I have read that Italians sometimes eat cake for breakfast – perhaps with a milky coffee made with espresso leftover from the night before. They don’t do dessert after a meal, but sweet snacks and a decadent breakfast seem okay? (As for coffee – after midday it’s strictly without milk.)
Doesn’t this sound romantic and carefree? But I just can’t bring myself to do it. In our house we try to set ourselves up with something sustaining, usually featuring oats or wholemeal bread, or sometimes eggs or pancakes, and hold off on treats until at least mid morning. Our loss I suspect.
So ‘banana bread’ for breakfast doesn’t sit well with me. It crops up on cafe menus all over town alongside baked eggs, baked beans and French toast with brioche, often gussied up with flavoured butter, ricotta or mascarpone. But with all that sugar, it’s not bread; it’s cake!
My friend Relle has a recipe that could almost qualify as ‘bread’; you could just about have it for breakfast. Relle calls it a loaf, and she turns up with it on all kinds of occasions. It’s made with dried apricots and is moist and healthy-tasting, but absolutely delicious, and very easy, she says. When I finally asked her for the recipe I was amazed to find that there were no eggs, oil or butter, and it was made with equal amounts of wholemeal flour and wheatgerm! Wheatgerm is hugely nutritious. It is rich in B vitamins, vitamin E and even omega-3 fatty acids that we normally associate with fish, and it creeps onto some people’s ‘super foods’ lists (although there are many of these and they all seem to be different).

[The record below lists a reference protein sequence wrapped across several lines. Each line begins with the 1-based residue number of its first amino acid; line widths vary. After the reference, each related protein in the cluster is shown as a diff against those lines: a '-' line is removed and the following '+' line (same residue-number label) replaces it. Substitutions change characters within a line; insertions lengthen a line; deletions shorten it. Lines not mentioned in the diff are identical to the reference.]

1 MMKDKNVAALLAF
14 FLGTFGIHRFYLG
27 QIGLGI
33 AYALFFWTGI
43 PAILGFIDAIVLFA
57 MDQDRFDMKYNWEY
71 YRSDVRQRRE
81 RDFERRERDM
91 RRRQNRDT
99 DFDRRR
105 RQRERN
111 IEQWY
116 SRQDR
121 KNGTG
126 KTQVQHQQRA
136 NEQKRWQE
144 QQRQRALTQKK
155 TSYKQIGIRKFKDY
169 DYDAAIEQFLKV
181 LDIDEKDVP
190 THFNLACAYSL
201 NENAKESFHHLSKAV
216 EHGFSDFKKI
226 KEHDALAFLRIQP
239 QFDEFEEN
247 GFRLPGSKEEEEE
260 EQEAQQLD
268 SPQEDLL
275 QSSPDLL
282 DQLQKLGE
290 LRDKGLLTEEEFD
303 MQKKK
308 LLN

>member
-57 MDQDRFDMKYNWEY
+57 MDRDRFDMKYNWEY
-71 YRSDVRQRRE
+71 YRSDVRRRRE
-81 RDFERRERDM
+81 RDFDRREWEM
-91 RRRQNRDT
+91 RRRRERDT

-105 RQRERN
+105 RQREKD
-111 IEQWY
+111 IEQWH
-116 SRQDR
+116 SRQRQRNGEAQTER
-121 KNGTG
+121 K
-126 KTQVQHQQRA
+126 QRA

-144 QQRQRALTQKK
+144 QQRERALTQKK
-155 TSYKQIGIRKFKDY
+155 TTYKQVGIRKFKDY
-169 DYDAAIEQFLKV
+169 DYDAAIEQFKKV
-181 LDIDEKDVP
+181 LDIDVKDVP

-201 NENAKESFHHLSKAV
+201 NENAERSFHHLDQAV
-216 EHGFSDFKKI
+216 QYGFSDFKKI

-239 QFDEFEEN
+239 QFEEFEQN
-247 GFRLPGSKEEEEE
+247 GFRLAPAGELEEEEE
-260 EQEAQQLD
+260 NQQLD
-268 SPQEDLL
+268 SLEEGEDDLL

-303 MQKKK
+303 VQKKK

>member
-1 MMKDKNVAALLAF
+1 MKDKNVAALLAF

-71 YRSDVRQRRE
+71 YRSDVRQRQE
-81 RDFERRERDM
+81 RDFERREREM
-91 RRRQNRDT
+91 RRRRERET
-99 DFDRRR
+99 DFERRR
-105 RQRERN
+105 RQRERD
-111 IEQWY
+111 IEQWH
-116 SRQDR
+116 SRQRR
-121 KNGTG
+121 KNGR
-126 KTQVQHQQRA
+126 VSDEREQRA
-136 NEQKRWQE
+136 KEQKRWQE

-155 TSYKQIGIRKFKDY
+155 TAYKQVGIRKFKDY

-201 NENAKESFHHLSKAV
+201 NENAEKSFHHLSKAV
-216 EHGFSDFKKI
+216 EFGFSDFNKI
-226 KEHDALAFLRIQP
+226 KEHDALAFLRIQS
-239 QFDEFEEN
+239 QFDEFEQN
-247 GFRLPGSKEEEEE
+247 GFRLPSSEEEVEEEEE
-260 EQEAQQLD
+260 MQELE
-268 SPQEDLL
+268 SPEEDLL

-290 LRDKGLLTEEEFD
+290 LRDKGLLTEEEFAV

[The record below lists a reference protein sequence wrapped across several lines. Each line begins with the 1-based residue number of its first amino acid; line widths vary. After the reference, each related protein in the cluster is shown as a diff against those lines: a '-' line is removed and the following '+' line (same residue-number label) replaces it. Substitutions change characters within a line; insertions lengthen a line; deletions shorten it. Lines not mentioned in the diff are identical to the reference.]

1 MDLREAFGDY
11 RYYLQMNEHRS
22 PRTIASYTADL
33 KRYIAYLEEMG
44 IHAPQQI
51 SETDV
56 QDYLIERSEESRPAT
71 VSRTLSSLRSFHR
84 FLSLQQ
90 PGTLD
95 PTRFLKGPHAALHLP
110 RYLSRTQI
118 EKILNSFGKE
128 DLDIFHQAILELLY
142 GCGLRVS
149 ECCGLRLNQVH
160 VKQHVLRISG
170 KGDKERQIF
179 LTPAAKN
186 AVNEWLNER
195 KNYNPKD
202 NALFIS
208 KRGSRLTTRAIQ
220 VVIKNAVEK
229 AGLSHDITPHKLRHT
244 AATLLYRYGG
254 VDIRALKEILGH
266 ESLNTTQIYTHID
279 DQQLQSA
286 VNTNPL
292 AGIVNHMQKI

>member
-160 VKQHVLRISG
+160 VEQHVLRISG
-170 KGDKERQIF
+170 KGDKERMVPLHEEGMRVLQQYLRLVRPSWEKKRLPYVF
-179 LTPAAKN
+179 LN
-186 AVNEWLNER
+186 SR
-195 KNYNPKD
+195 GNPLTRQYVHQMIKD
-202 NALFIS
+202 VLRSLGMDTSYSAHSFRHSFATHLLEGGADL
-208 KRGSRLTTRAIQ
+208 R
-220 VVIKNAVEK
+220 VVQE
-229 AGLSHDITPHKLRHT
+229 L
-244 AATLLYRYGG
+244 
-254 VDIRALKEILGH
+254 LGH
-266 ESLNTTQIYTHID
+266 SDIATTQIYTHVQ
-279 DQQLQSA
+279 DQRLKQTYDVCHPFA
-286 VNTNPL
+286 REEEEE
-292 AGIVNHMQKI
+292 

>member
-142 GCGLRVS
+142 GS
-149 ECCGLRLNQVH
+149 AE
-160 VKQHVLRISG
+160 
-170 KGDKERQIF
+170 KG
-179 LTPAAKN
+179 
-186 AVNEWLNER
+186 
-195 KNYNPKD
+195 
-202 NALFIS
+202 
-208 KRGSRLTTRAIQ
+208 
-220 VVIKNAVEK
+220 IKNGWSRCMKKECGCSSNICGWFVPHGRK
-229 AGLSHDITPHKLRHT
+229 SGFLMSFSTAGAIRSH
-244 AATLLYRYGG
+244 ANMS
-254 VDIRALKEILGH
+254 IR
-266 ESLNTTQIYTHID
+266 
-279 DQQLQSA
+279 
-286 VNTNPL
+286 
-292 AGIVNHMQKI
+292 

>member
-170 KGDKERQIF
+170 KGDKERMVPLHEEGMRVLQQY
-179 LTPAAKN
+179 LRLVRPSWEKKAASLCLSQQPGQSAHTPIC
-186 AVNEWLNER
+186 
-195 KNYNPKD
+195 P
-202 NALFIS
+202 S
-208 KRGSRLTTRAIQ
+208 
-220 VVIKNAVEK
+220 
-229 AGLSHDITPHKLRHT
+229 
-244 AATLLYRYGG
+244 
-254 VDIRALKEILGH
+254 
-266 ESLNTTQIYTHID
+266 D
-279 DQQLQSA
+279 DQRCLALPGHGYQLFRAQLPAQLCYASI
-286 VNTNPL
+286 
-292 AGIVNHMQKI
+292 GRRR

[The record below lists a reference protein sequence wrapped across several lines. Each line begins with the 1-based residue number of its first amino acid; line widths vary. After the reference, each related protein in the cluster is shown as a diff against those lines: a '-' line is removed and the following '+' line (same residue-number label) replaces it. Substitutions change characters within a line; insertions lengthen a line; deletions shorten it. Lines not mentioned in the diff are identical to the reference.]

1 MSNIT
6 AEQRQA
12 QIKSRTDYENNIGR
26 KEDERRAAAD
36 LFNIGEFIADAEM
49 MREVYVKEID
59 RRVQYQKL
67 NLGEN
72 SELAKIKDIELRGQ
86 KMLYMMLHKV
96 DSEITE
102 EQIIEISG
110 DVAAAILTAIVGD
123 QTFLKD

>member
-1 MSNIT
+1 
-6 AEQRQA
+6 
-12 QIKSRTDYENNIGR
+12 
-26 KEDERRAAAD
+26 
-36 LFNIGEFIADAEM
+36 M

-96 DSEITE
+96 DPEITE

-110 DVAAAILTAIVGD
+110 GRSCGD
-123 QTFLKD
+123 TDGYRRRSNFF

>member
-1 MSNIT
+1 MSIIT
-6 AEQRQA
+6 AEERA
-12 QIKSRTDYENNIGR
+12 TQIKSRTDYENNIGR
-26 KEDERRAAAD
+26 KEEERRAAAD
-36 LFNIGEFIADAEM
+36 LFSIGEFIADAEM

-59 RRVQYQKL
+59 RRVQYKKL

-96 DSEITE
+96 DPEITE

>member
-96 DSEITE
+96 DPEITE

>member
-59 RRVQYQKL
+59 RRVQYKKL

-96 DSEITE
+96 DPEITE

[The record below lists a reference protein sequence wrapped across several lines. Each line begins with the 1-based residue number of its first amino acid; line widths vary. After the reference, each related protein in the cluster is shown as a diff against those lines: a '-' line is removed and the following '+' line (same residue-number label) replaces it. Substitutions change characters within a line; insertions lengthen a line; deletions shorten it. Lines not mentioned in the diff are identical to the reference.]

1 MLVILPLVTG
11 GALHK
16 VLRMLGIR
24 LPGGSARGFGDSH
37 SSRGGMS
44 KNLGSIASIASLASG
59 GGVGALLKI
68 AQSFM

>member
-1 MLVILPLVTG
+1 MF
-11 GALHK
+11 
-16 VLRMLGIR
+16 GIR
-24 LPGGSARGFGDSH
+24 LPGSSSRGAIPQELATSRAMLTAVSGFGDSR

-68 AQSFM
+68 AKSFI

Banana, date and wheatgerm loaf
Relle’s recipe for apricot loaf works with any dried fruit, and it even works with bananas as I’ve found here (or you can can make it without if preferred). Other than changing the fruit, all I have done to the original is halved the sugar, as half a cup tastes like plenty to me. It’s still not what I would call breakfast, but an amazing healthyish snack to have in the house.
1 cup wholemeal self-raising flour
1 cup wheatgerm
1/3 cup raw sugar
1 cup chopped pitted dates
1 large banana, mashed
1¼ cups milk
Preheat the oven to 190°C. Combine the dry ingredients in a bowl, mixing the dates through. Stir in the banana and milk until well combined. Tip into a buttered loaf tin and bake for 30 minutes, then turn the oven down to 165°C and bake for another 15 minutes, or until a skewer comes out clean. Leave to cool before slicing, spreading with butter if desired.